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How to Reach the Mountaintop

Reprinted from PN June 2009

The skiing is a blast, but the people are most important at this life-changing and fun winter event.

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Dave Wolf, 47, is a U.S. Army veteran who grew up in Colorado but never skied before 2008 at his first National Disabled Veterans Winter Sports Clinic. He has used a wheelchair for 26 years but says the clinic was a life-changing experience for him, and he doesn't plan to miss another one. Wolf has a spinal-cord injury and is also an amputee.

"I realized where I was in my skill level and abilities and where I wanted to be," Wolf said. "After just one week of trying to ski, I decided I wanted to do this competitively, and my life is better for it. I'm more fit and confident and am on my way to being competitive soon—probably within a year."

Ron Magnus, a ten-year Winter Sports Clinic participant, meets Secretary of Veterans Affairs Eric K. Shinseki at registration for this year's event.

More than 350 veterans swarmed the slopes of Snowmass Village, Colo., March 28 through April 3 for the 23rd National Disabled Veterans Winter Sports Clinic. Co-sponsored by the Department of Veterans Affairs (VA) and the Disabled American Veterans (DAV), the event invites disabled active-duty personnel and veterans to experience skiing, snowmobiling, ice hockey, curling, fly fishing, and many other winter activities.

But event participants learn more than just sports. They come from all across the country and from many different backgrounds to discover that disability cannot keep the determined from experiencing life's greatest challenges and rewards; that there is a lot of knowledge, experience, and joy to share in numbers; and that there is a literal truth in the old adage, "No mountain is too high to climb."

It's a Tradition!

Since his first experience, Wolf has been skiing twice a week. He is receiving a specially adapted mono-ski from VA and hopes to be racing by his third Winter Sports Clinic, next year. The clinic isn't just for veterans wanting to be competitive, however.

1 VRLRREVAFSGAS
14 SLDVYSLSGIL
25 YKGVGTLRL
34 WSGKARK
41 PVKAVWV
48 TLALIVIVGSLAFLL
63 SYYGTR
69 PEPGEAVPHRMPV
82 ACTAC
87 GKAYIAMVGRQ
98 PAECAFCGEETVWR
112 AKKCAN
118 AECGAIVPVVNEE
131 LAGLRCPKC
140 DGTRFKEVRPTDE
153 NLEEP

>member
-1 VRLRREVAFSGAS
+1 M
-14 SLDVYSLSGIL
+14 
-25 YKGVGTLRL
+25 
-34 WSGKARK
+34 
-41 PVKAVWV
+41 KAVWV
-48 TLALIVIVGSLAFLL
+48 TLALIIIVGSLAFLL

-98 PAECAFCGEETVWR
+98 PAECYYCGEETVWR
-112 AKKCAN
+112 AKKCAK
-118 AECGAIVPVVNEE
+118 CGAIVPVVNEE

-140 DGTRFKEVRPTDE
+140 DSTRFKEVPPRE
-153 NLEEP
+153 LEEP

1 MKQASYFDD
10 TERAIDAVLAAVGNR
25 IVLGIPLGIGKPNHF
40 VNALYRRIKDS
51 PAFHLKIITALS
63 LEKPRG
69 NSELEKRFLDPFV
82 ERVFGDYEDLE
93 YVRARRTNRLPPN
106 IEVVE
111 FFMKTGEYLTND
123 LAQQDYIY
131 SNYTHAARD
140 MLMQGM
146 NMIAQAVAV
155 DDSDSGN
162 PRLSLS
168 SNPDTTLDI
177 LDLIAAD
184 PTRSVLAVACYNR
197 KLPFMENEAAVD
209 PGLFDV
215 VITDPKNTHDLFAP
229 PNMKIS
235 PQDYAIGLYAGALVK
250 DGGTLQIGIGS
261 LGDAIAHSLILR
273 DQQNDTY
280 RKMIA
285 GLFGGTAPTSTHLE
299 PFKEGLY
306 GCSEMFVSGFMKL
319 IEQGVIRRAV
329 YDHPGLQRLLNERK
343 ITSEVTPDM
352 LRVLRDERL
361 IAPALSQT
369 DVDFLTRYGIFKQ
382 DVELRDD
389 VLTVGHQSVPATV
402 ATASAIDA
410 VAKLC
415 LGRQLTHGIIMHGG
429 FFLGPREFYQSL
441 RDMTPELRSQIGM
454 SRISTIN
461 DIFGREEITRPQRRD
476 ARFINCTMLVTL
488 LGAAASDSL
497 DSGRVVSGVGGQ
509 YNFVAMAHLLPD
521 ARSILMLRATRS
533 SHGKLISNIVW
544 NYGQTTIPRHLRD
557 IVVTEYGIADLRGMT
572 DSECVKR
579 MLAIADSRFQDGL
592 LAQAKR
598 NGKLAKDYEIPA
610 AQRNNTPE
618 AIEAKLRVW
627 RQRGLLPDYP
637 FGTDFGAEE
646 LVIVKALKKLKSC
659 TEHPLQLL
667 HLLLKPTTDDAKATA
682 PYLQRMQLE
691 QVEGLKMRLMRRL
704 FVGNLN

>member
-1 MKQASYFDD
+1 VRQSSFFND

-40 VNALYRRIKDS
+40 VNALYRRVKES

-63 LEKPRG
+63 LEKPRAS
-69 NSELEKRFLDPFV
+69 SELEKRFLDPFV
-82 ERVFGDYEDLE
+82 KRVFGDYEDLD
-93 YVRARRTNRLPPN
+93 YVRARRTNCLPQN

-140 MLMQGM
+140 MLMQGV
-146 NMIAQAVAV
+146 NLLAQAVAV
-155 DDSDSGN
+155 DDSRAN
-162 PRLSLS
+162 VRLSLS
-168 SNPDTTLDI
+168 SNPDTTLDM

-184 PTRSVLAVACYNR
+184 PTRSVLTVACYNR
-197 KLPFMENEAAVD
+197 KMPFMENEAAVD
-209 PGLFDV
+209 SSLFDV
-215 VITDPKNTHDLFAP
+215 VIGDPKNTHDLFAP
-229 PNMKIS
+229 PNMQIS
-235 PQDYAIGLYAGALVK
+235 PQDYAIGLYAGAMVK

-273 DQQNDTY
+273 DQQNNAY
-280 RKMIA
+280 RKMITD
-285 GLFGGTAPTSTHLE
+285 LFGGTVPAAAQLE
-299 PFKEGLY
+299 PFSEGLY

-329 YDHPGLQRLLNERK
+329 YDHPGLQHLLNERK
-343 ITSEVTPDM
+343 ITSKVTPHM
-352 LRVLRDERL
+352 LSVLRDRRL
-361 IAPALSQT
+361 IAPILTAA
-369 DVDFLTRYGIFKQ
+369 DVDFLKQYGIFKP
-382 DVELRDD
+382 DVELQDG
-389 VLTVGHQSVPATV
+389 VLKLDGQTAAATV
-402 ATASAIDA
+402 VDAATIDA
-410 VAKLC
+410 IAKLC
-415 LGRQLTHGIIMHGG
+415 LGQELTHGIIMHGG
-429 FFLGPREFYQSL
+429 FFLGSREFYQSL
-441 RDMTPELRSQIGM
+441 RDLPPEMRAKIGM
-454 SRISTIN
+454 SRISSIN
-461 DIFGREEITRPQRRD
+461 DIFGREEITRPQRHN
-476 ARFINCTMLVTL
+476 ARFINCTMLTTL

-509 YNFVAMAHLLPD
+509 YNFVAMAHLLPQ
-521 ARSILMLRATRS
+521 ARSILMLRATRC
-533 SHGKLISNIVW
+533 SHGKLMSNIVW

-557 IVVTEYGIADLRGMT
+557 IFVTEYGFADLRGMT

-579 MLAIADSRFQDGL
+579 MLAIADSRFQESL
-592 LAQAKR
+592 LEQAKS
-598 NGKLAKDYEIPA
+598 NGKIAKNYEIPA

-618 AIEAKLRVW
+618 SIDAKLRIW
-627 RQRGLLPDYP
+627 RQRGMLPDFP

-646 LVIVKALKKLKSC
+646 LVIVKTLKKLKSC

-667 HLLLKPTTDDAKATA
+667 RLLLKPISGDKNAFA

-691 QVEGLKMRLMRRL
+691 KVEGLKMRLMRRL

Joey Bozik, 30, is a triple amputee from North Carolina with four years in a wheelchair. An improvised explosive device (IED) during Operation Iraqi Freedom took both his legs and an arm—but not his spirit of adventure or will to live a full life. While Bozik gets a kick out of the skiing and is enjoying learning to shoot skeet with his left hand, for him the Winter Sports Clinic has become a family affair. With his young wife Jayme, his 14-week-old daughter Violet, and service dog Joshua in tow, Bozik returned to the Winter Sports Clinic for his fourth year to be back among his extended family of veterans with disabilities.

"The skiing is a blast, but I come back each year for the experience and the people I know I will get to see again," Bozik said, among a throng of fellow veterans all aching for a chance to meet Violet. "I have a lot of friends here among the vets and the instructors. I have to show off my baby girl and let them know my life is going well."

Jayme was far more emphatic about the family's need to keep the Winter Sports Clinic as a tradition. "This is always the jump-start to our year. Spring is starting, and we are getting active again," she said. "It really is our New Year, which is a lot for me to say since we were married December 31. The highlight is always meeting the people we've known since Walter Reed, to catch up and see how we are all getting alongand, of course, learning from the older veterans who have lived this life far longer than us."


The personal stories of other participants in the Winter Sports Clinic are also chronicled in the June PN.

 

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How to Reach the Mountaintop

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